It's been about 27 years since I ran a B/X campaign, so I thought I'd put my money where my mouth is - I'll take Gygax's advice, both specifically from B2 and his more general advice on campaigning as presented in the 1e DMG, and build my campaign as suggested. As I do, I will sketch some of my progress here, perhaps a play report pr two, and we'll see if I'm right about Gygax's advice.
1. It's the review here:

2. By which I mean randomize, as opposed to the DM deciding by fiat or logical progression.

Rain in the trenches

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The last week, Tokyo has seen three typhoons - needless to say, having this many rain days in the last week of summer vacation has caused some stress.

Enter H.G. Wells!

Surely every table-top gamer has at least heard of H.G. Wells' little book Little Wars? Said to be the beginning of hobby wargaming, it's a quick read and contains the rather simple rules Wells devised to play an engaging table (or floor) game using the toy soldiers and spring-loaded cannons common at the time. With this work in mind I set out several weeks ago to figure a way to entertain a disaster zone populated entirely by rabid kobolds 5 to 7 year old children.

The result is the rules below. As mentioned, I started thinking about this a few weeks ago during another rainy day, and the rules have undergone a few evolutions - moving from truly basic to a balance that a 5 year old can handle (with suitable guidance). No doubt they require some refinement, but this week they have provided trouble-free entertainment for adults and children alike, using basically only the toys available.

Enough introduction - the rules:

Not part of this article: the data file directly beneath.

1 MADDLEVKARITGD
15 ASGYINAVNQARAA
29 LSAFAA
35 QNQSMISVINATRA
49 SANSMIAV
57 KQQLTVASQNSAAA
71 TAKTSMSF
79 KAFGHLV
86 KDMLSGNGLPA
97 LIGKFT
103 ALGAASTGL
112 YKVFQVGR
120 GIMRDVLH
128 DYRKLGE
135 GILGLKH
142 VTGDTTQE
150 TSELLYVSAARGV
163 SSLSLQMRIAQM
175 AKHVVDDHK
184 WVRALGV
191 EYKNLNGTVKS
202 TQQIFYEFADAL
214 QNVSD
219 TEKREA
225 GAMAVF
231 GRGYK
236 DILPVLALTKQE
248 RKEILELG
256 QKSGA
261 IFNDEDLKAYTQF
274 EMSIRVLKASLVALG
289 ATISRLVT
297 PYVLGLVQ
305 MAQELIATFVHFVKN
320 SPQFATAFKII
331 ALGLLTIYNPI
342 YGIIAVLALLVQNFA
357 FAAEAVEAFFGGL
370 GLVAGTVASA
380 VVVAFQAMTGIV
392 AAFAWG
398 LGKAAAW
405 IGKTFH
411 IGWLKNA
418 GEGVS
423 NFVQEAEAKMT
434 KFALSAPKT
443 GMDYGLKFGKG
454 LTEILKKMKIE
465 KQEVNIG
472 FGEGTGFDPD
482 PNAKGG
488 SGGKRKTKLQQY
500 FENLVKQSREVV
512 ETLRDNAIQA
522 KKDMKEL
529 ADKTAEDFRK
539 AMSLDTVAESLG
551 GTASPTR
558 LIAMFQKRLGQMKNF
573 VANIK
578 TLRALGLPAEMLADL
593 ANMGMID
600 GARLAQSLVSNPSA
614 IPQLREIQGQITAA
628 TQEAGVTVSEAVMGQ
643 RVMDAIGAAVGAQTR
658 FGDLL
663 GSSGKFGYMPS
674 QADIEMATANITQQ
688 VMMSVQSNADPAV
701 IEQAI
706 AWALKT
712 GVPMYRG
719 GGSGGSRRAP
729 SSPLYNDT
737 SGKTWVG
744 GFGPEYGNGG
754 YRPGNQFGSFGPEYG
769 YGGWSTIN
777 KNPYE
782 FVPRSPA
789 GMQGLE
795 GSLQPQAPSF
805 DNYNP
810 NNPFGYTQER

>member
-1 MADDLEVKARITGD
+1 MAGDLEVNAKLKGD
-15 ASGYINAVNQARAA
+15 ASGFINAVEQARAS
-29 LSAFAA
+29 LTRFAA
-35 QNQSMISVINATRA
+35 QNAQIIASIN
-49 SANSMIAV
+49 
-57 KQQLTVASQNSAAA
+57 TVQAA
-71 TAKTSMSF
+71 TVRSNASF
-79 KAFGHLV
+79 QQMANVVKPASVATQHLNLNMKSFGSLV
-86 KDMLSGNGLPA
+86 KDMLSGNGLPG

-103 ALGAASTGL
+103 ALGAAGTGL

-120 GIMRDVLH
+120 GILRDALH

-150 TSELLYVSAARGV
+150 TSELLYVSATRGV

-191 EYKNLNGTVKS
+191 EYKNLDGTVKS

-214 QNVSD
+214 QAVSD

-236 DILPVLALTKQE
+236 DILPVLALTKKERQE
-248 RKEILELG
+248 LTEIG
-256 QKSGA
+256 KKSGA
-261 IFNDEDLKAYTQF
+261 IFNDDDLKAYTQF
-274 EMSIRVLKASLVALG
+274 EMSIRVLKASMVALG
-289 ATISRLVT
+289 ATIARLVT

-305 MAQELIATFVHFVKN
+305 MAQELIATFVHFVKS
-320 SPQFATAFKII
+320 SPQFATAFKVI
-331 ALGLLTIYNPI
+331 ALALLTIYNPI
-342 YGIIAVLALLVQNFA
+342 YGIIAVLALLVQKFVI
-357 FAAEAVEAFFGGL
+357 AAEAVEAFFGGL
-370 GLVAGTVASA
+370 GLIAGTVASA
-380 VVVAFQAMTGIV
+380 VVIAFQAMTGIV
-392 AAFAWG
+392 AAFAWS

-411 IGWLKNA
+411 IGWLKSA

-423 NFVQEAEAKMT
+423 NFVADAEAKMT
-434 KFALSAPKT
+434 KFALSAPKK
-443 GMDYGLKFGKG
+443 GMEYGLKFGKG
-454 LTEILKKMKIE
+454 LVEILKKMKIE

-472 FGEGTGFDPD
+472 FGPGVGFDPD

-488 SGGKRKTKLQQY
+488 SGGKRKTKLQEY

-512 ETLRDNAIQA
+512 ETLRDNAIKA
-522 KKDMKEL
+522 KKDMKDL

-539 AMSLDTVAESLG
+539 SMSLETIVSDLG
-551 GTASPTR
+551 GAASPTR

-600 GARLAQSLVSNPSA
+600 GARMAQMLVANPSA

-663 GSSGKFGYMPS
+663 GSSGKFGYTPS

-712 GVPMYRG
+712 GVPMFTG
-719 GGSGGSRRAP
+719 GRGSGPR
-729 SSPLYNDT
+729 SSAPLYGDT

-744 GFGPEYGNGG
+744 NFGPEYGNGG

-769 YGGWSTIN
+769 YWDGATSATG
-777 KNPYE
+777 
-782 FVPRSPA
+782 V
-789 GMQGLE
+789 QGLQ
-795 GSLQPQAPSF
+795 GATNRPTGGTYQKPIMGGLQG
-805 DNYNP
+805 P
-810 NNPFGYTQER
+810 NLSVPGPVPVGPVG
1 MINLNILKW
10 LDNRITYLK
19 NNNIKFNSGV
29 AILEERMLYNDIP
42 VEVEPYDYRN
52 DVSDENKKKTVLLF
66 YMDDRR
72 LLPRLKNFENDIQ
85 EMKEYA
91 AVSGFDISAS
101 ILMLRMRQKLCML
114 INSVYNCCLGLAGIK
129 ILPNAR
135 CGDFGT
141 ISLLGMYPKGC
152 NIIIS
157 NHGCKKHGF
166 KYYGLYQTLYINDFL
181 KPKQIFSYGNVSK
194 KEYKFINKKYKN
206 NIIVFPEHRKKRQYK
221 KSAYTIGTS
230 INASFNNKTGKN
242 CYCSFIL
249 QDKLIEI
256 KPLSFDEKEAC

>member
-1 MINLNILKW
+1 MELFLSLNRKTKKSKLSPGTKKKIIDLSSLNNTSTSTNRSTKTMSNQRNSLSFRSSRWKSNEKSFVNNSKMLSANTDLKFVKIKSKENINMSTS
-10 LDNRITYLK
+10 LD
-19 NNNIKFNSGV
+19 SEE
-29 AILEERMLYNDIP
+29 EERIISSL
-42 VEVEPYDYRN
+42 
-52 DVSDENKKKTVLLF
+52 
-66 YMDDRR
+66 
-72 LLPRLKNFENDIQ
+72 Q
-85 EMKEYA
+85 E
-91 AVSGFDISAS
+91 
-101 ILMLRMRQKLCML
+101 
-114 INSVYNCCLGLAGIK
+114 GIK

A standard deck of playing cards
A standard 30cm/12 inch ruler (optional)
Some 6-sided dice (optional)

Scrap paper is useful but not necessary so long as an adult with a good memory is playing and there aren't too many troops.

The first thing to do is to go through the available toys to choose some who will be the core playing pieces - you will need one item that can hurl a missile some distance (without risk to the players of course - it's all fun and games until someone loses an eye after all), and a number of smallish figures that can serve as standard soldiers.

In my case, we happen to have a few Playmobil knights and the cannon that came with one of the sets, but of course the soldiers could be anything at all - green army men, animals, Disney princesses. The main thing is that the game seems to be more fun if your missile launcher is capable of knocking them over, so unusually stable figures are probably not a good idea.

It's nice to have more than one missile launcher, but no worries if not - we used the missile launcher as a way of remembering whose turn it was.

Divide the soldiers among the combatants - two sides is fun, but three sides or perhaps even more can be very entertaining as children have even less concept of honoring treaties than your average Diplomacy player. Still, make sure each player has several playing pieces - enough that they won't end up eliminated too long before the end of the war.

Each side then sets up his or her soldiers in a cluster some reasonable distance away - I find a couple of meters works well: much more means the game drags out before there's any engagement, too close means a rapid bloodbath that isn't much more interesting than if they'd just knocked over each others soldiers the usual way.

Finally, shuffle the cards (jokers removed is probably a good idea) and deal - we used 4 cards to a side, but we only have 8 knights in total - if you are mounting wars with large numbers you probably want more cards to avoid too much stagnation. On the other hand, too many cards means a long time waiting for your turn while the other player fiddles about. I don't think I'd go higher than 6 in any case.